We rely on roving ocean creatures to fetch us all kinds of data we couldn't get otherwise. Carrying cameras or GPS units or sensors glued to their bodies, marine animals collect data for human scientists about the health of ocean ecosystems or how their own species migrate. Yet lugging our equipment through the sea may be harder for these creatures than we realize. By tagging them, we might be slowing down or even harming the same species we're trying to preserve.
When scientists tag birds, the authors of a new paper in the journal Methods in Ecology and Evolution explain, they follow the "five percent rule": any transmitters they attach to a bird must be less than five percent of its body mass. This ensures the animal can still take off and fly without trouble. But underwater, heaviness doesn't matter as much. Everything gets a boost from buoyancy. What matters more, the authors say, is drag.
To study how drag from tags affects marine animals, NOAA scientist T. Todd Jones and his coauthors put turtles into a wind tunnel. They chose turtles because they're popular—more than 50 published studies per year involve sticking some kind of device to a turtle. Some sea turtle species migrate across entire oceans, so they may carry these devices for hundreds or thousands of miles. And most are endangered.
Instead of propping up live endangered animals inside their wind tunnel, the researchers built fiberglass models. These were casts of 11 types of turtle bodies, minus the front flippers, made from frozen or stuffed carcasses. (The carcasses themselves were too heavy to mount in the wind tunnel.) The researchers also compared a fiberglass cast to a real turtle carcass in water, to make sure the shell materials themselves didn't cause different amounts of drag.
Turtles, of course, don't fly. "Air and water are both fluids," Jones explains; by matching the Reynolds number—a measurement representing turbulence—of the wind to that of water, the scientists could simulate a swimming turtle. Wind speeds of 8 to 20 meters per second corresponded to turtle swimming speeds of 0.5 to 1.3 meters per second.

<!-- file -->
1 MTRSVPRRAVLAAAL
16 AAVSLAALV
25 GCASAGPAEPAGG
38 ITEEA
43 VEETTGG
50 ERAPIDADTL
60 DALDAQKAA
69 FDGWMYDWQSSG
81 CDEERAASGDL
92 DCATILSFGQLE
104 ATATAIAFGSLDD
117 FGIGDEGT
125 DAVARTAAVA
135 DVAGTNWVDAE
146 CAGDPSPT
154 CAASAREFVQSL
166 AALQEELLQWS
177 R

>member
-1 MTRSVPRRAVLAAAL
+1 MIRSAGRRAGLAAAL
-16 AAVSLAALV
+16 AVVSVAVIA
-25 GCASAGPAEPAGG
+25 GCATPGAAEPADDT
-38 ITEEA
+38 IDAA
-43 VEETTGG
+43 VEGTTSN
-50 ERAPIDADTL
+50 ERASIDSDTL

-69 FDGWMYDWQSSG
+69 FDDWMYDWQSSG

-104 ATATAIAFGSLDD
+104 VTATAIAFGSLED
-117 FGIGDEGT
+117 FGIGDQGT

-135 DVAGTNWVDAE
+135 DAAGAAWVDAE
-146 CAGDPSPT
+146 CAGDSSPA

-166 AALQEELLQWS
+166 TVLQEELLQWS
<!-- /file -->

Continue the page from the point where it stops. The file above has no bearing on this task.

Attaching seven different kinds of tags to their fake turtles, the researchers saw that most devices increased drag on adult turtles by 5% or less. With a young turtle and a bulky tag, though, it's possible to double the normal drag on the animal. The authors provide charts that other scientists can use to estimate how much drag they're adding to a turtle, based on the animal's size and species as well as the size and shape of their equipment.
It's nearly impossible to tell how tagging equipment affects animals in real life, thanks to a Schrödinger's-turtle paradox: we can't follow the long-term activities of ocean animals that aren't tagged in some way, so we can only compare tagged animals to other tagged animals. However, Jones worries that putting a lot of extra drag—or even a little extra drag—on an animal like a sea turtle could be harmful. These species may burn through every last bit of their energy as they make long-distance migrations, so any extra burden could hurt their odds of surviving and reproducing. (The added brake on their swimming speed might also make them more vulnerable to predators.)
"By following our guidelines, researchers can minimize the drag effects to their study organism," Jones says. This should help keep animals as safe as possible, and keep scientists' results in line with natural conditions for the animals. "However," Jones adds, "sometimes the guidelines will suggest that a certain tag simply should not be used on a particular animal."
Since sea turtles sometimes carry barnacles on their shells, which also add drag, Jones recommends that researchers take the time to pry off a few barnacles while they're gluing on equipment. That way they can make up for some of the extra burden on the turtle, and perhaps alleviate their own guilt about replacing one pest with another. T. Todd Jones, Kyle S. Van Houtan, Brian L. Bostrom, Peter Ostafichuk, JonMikkelsen, EmreTezcan, Michael Carey, Brittany Imlach, & Jeffrey A. Seminoff (2013). Calculating the ecological impacts of animal-borne instruments on aquatic organisms. Methods in Ecology and Evolution DOI: 10.1111/2041-210X.12109 Images: top, USGS/photo by Kristen Hart; middle, T. Todd Jones.